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Flowing from the northern corner of British Columbia in Canada to the Inside Passage of Alaska, the Taku River is surrounded by a dramatic river valley now threatened by road development to support the Redfern Mine.

British Columbia's ambition to open new mines in the province's north has raised fears in neighbouring Alaska, where environmental and aboriginal groups say the unchecked development threatens their salmon and tourism industries.

Tribal leaders and salmon-protection advocates gathered at a Bureau of Indian Affairs conference in Anchorage on Tuesday, and high on the agenda was the impact of B.C. mineral developments on the multibillion-dollar Alaskan industries.

Conference delegates called on the U.S. State Department to use the 1909 Boundary Waters Treaty to activate the International Joint Commission, hold boundary dispute hearings and discuss the important salmon waterways, the communities they support and the risks of mine contamination.

"We're asking the U.S. federal government to elevate this issue to the International Joint Commission," said Guy Archibald, a spokesman for the southeast Alaska Conservation Council.

Mr. Archibald said conservation and aboriginal groups have formed the Salmon Beyond Borders coalition to lobby their government to put pressure on Ottawa and B.C.

He said both Canada and the United States must formally request the International Joint Commission hearings.

"We see this region for its salmon and cultural benefits, and it seems like Northwest B.C., in the same region, looks more toward mineral development as being the best use of the land, so we see there's kind of a conflict going on here," Mr. Archibald said in an interview.

The Alaskans say rapid industrial mine developments in B.C. threaten the headwaters of some of southeast Alaska's prime salmon rivers, including the Taku, Stikine and Unuk rivers, which flow through Canada's westernmost province.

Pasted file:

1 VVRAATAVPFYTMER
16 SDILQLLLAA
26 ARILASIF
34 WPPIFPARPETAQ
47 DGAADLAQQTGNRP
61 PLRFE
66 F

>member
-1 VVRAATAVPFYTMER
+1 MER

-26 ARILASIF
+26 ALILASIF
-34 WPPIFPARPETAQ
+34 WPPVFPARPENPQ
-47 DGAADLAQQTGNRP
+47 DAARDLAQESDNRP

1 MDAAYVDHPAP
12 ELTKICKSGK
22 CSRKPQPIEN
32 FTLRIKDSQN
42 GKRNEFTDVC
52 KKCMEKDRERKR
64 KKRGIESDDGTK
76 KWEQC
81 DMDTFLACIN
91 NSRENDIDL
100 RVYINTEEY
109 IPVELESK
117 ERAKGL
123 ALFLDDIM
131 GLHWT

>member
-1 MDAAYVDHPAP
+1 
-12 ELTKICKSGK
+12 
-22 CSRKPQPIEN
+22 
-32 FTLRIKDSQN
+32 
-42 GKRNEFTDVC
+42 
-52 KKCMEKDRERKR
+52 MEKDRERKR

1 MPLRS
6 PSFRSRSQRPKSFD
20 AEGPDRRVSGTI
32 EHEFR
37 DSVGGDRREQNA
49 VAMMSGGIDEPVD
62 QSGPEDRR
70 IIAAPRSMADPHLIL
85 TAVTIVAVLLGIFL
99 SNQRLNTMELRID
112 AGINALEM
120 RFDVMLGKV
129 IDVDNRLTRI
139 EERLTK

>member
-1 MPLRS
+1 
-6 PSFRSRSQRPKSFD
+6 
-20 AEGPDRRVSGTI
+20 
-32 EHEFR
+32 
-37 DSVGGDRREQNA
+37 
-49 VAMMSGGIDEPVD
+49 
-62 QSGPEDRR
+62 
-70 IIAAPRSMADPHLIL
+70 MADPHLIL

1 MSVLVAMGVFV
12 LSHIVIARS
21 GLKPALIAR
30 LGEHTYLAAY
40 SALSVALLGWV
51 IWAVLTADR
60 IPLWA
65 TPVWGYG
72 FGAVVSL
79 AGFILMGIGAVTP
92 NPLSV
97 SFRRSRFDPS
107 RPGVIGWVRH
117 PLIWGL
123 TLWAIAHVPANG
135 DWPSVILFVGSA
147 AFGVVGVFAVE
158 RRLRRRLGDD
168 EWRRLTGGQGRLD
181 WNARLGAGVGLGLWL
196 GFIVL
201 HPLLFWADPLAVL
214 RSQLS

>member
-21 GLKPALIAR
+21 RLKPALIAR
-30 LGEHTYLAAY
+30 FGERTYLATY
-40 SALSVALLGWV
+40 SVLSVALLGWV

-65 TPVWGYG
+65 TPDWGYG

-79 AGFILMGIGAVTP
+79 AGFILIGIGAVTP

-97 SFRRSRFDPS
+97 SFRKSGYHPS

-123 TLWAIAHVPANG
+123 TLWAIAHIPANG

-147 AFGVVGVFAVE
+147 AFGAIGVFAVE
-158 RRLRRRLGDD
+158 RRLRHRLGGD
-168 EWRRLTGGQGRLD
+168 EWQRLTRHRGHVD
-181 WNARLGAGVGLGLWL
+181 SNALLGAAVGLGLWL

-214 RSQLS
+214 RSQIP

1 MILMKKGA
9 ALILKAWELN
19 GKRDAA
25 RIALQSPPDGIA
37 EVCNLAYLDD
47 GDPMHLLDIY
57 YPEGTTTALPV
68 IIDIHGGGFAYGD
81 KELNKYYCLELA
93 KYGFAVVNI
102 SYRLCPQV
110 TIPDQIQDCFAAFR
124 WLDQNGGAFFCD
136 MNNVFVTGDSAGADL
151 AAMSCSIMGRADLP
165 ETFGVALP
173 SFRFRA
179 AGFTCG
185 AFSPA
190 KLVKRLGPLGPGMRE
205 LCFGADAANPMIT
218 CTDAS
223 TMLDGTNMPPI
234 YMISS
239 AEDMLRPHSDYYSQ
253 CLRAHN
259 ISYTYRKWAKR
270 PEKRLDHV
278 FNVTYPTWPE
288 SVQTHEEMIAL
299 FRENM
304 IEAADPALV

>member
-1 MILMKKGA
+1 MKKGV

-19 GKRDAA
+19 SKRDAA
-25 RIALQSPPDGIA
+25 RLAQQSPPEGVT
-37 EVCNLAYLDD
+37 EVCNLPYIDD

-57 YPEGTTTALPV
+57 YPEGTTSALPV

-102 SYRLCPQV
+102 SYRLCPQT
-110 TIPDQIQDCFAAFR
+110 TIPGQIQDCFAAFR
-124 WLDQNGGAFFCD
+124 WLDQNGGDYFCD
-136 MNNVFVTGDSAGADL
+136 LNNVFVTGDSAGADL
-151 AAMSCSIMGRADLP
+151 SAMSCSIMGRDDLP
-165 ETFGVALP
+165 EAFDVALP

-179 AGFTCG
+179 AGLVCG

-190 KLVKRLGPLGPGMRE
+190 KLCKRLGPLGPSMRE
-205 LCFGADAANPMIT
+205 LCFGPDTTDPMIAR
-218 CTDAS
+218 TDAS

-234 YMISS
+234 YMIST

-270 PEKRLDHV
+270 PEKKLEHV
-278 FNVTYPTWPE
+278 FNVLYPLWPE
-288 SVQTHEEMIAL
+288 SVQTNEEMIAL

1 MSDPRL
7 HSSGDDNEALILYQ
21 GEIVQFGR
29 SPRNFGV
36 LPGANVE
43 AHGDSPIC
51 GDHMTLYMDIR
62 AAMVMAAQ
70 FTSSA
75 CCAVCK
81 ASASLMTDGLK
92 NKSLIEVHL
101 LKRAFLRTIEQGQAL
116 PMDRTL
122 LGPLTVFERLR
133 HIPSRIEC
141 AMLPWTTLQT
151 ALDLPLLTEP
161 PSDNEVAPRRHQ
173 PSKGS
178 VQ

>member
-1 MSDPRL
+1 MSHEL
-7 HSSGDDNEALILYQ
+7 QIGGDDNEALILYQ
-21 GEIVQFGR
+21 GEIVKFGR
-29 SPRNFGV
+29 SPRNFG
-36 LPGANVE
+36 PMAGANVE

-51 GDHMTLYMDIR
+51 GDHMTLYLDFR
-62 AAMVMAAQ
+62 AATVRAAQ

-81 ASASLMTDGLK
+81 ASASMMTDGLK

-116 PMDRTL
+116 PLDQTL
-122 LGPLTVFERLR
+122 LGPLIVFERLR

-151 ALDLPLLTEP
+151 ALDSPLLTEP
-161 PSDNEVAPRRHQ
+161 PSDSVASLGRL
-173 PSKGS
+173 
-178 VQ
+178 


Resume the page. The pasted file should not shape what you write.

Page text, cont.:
The Alaskans say they are some of the most productive salmon rivers on the entire North American West Coast, and have ecological, cultural and recreational uses and values.

Mr. Archibald said the Alaskans are deeply concerned about what they consider loose mining regulations in B.C., especially since last summer's tailings pond breach at the Mount Polley mine near Williams Lake, in B.C.'s central Interior.

Millions of litres of mine water and waste gushed over the landscape near Likely, B.C., last August and shut down operations at the Imperial Metals open pit, copper and gold mine.

Opposition New Democrat energy and mines critic Norm Macdonald said the Mount Polley breach makes it difficult for mining companies in Canada and the United States to persuade the public their industry operates with minimal risks. He said he expects U.S. challenges to mining proposals in B.C.

"The failure at Mount Polley complicates everything for the industry," said Mr. Macdonald. "It complicates the social licence that's needed for mining. Of course, when it crosses a boundary there are additional tools that the Americans will have that could slow down projects or in some case make them so complicated that they may not proceed."

Mr. Archibald said a visit to Alaska last month by B.C.'s Energy and Mines Minister Bill Bennett did not alleviate concerns about future disasters in the province's northwest.

"He was trying to tamp down some of the bad press over the Mount Polley tailings disaster," said Mr. Archibald.

"He basically equated what happened at Imperial Metals Mount Polley mine to a large avalanche. That's the kind of rhetoric that really worries people in southeast Alaska."

Mr. Bennett travelled to Alaska, spoke to the annual Alaska Miners Association convention in Anchorage and met with state officials and fishing organizations.